I created a free small tool that installs nothing on the database and it generates a zip file with the most common DDL metadata related to one or multiple application schemas. This free new tool is meta360 and can be found on the right margin of my blog. To use it you just need to download and unzip it into your server, then navigate to main meta360-master directory and connecting as a user with access to DBMS_METADATA for the schema(s) you want to extract, execute one of these four scripts below. All parameters are case sensitive. A tool configuration file and a readme.txt are included.
- SQL> @sql/get_top_N_schemas.sql
- SQL> @sql/get_schema.sql <SCHEMA>
- SQL> @sql/get_table.sql <SCHEMA> <TABLE_NAME>
- SQL> @sql/get_object.sql <SCHEMA> <OBJECT_NAME> <OBJECT_TYPE>
I recently got this question:
<<<Is there a way that I can generate SQL MONITORING report for a particular SQL_ID ( This SQL is generated from application code so I can’t add “MONITOR” hint) from command prompt ? If yes can you please help me through this ?>>>
Since this question is of general interest, I’d rather respond here:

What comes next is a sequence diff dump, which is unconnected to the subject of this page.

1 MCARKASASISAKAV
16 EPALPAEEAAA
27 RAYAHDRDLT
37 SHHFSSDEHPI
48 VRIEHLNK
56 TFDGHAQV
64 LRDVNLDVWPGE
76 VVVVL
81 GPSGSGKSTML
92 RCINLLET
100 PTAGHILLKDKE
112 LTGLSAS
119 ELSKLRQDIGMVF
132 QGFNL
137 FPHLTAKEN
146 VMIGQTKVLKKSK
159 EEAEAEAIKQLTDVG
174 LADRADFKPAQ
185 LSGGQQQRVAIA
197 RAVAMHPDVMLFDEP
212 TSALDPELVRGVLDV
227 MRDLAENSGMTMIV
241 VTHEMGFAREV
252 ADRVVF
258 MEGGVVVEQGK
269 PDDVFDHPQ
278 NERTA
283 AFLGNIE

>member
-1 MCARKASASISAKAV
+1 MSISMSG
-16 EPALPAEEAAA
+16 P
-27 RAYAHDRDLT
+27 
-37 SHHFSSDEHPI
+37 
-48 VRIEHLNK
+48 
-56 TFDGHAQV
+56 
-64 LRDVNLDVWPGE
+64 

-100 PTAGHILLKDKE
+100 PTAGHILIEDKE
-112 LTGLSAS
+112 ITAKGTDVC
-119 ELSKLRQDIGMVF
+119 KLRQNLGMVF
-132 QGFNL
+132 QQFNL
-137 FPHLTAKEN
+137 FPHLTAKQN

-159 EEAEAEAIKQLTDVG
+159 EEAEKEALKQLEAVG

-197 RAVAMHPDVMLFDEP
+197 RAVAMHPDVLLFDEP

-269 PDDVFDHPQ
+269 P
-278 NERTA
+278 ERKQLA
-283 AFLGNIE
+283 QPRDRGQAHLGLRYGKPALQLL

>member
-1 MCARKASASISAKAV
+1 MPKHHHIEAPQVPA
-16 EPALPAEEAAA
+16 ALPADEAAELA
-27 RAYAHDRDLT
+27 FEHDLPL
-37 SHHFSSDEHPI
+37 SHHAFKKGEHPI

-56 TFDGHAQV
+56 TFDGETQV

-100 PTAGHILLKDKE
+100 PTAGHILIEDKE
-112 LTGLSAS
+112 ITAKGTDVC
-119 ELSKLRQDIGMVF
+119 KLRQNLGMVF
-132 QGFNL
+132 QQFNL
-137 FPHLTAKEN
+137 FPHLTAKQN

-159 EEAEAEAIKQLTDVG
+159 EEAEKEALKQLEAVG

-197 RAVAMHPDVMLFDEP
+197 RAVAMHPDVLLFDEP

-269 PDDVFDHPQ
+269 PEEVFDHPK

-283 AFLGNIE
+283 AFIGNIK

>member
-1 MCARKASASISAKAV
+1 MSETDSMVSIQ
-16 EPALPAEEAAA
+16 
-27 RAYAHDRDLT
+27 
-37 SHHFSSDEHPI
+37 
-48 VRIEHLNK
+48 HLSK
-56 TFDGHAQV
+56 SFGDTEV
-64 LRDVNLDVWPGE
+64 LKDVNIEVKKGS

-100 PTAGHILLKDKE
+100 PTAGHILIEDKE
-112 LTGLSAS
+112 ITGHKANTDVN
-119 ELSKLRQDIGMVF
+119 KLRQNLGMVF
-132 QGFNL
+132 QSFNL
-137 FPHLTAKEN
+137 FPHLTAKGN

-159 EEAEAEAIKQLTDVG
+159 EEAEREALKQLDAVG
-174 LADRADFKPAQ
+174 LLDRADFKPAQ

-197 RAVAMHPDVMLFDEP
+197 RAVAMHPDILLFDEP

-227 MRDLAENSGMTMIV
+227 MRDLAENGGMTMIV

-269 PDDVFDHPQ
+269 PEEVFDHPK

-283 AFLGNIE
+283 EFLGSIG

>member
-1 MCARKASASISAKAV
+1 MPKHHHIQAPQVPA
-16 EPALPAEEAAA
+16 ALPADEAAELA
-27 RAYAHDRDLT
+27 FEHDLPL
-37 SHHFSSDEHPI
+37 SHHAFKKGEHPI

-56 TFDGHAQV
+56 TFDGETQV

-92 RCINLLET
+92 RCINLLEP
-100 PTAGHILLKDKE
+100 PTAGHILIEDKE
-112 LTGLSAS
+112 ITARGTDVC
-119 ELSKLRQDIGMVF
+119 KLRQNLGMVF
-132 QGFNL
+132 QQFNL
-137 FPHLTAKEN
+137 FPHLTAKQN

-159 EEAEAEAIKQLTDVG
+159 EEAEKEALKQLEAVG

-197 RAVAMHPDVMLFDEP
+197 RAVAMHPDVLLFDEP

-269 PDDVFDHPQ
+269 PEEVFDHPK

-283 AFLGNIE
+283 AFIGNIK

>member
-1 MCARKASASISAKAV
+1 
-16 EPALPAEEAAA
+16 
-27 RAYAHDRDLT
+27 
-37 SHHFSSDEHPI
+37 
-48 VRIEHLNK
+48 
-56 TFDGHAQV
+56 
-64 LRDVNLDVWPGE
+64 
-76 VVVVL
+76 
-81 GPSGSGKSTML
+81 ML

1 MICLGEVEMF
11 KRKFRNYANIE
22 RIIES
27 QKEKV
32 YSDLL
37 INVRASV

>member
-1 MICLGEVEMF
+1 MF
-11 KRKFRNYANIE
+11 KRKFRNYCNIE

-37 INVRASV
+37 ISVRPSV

As you know, SQL Monitoring starts automatically on a SQL that executes a PX plan, or when its Serial execution has consumed over 5 seconds on CPU or I/O.
If you want to force SQL Monitoring on a SQL statement, without modifying the SQL text itself, I suggest you create a SQL Patch for it. But before you do, please be aware that SQL Monitoring requires the Oracle Tuning Pack.
How to turn on SQL Monitoring for a SQL that executes Serial, takes less than 5 seconds, and without modifying the application that issues such SQL
Use SQL Patch with the MONITOR Hint. An easy way to do that is by using the free sqlpch.sql script provided as part of the cscripts (see right-hand side of this blog under Downloads).
To use sqlpch.sql script, pass as parameter #1 your SQL_ID and for parameter #2 pass “GATHER_PLAN_STATISTICS MONITOR” (without the double quotes).